Threat Database Potentially Unwanted Programs Currency Conversion Extension

Currency Conversion Extension

Through an examination of the Currency Conversion Extension, researchers were able to discern characteristic attributes frequently linked with a type of dubious application known as browser hijackers. These particular applications assert control over users' Web browsers by making alterations to numerous important settings. A prevailing pattern among browser hijackers involves the endorsement of fake search engines.

The Currency Conversion Extension Operates as an Intrusive Browser Hijackers

The Currency Conversion Extension is presented as a seemingly legitimate tool designed to facilitate currency conversion within a newly opened browser tab. However, upon a closer look, it becomes quite clear that this application is equipped with the intrusive functions of a browser hijacker. Specifically, the app manipulates crucial browser settings, including but not limited to the default search engine, new tab page, and homepage. Unlike the typical browser hijackers, however, Currency Conversion Extension causes redirects to the legitimate Bing search engine.

The promotion of a legitimate search engine like Bing by a browser hijacker might initially appear less suspicious because of the recognized familiarity and trustworthiness associated with the search engine. However, even though the search engine itself may be genuine, the act of tampering with browser settings without obtaining users' consent or awareness remains an action that can be considered undesirable and has the potential for harmful consequences.

The ramifications of browser hijackers extend beyond mere inconvenience. They also could expose users to an influx of unwanted advertisements, intrusive pop-ups, and potentially unsafe websites, thereby escalating the susceptibility to malware infections and undermining user privacy through unauthorized data tracking. Furthermore, it should be noted that the exact destination that users are taken to could be determined based on factors such as their IP addresses or geolocation.

Browser Hijackers Often Mask Their Installation from Users' Attention

Browser hijackers are dubious software programs designed to manipulate users' web browser settings and divert their internet traffic to unwanted websites. These hijackers often employ shady distribution practices to deceive users and mask their installation, making it challenging for users to notice and prevent their infiltration. Here are some common techniques browser hijackers use to achieve this:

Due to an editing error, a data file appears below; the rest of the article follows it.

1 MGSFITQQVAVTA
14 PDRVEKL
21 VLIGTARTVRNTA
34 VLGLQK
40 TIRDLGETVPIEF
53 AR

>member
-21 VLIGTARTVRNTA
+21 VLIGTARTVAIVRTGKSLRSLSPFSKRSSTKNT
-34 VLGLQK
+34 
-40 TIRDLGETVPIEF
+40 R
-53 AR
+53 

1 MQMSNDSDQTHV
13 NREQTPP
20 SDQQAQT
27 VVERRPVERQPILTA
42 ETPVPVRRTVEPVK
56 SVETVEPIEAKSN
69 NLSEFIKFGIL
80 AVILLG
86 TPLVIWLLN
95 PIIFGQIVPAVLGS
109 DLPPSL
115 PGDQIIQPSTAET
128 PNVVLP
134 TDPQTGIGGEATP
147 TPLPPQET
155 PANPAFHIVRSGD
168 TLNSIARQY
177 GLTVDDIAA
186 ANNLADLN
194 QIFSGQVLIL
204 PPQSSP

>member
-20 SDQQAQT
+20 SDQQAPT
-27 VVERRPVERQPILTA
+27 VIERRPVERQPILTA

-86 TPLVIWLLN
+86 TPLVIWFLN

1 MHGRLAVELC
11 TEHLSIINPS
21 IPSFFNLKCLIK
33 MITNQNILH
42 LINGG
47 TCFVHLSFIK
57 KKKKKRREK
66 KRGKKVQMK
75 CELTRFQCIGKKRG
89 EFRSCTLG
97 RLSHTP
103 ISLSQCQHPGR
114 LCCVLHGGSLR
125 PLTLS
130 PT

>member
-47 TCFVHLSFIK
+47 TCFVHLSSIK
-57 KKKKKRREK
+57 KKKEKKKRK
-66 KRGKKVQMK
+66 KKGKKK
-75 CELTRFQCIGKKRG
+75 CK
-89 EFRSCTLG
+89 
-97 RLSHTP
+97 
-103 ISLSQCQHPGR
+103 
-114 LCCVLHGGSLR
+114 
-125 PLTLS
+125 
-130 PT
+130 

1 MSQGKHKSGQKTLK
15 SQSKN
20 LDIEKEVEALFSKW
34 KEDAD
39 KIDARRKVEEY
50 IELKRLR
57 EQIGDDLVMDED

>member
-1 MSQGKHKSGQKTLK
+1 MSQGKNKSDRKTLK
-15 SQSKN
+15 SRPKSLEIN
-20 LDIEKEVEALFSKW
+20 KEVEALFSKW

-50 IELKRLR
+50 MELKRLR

• Bundling with Freeware or Shareware: Browser hijackers are frequently bundled with seemingly legitimate free software or applications that users willingly download and install. These bundled installations might not clearly disclose the presence of the hijacker, or the disclosure might be buried within lengthy terms of service agreements that users tend to overlook.
  •  Misleading Installation Wizards: Some browser hijackers use deceptive installation wizards that trick users into agreeing to install the software. They often present the hijacker as a necessary component for the main software users are installing, and users might unknowingly consent to its installation.
  •  Pre-Selected Options: During the installation process, browser hijackers might present their installation as an "opt-out" feature rather than an "opt-in" one. By pre-selecting checkboxes or options that allow the installation of the hijacker, they manipulate users into inadvertently installing it.
  •  Fake Software Updates: Browser hijackers might mimic legitimate software update prompts to trick users into downloading and installing unsafe software. Unsuspecting users who think they're updating a legitimate program might unknowingly install the hijacker.
  •  Social Engineering: Browser hijackers might use psychological manipulation to trick users. They might present fake error messages, security alerts, or urgent warnings that prompt users to take actions that result in the installation of the hijacker.
  •  Disguised Ads: Some hijackers use misleading or disguised advertisements that resemble legitimate system messages. Users who click on these ads might unknowingly trigger the installation of the hijacker.
  •  Unreliable Browser Extensions: Browser extensions also can serve as a means for distributing hijackers. Users might be encouraged to install seemingly useful extensions that are, in fact, designed to hijack their browsers.

To protect against these tactics, users should be cautious while downloading and installing software, especially from untrusted sources. Reading through installation dialogs carefully, regularly updating software, and using reliable security software can help mitigate the risks associated with browser hijackers and other types of malware.


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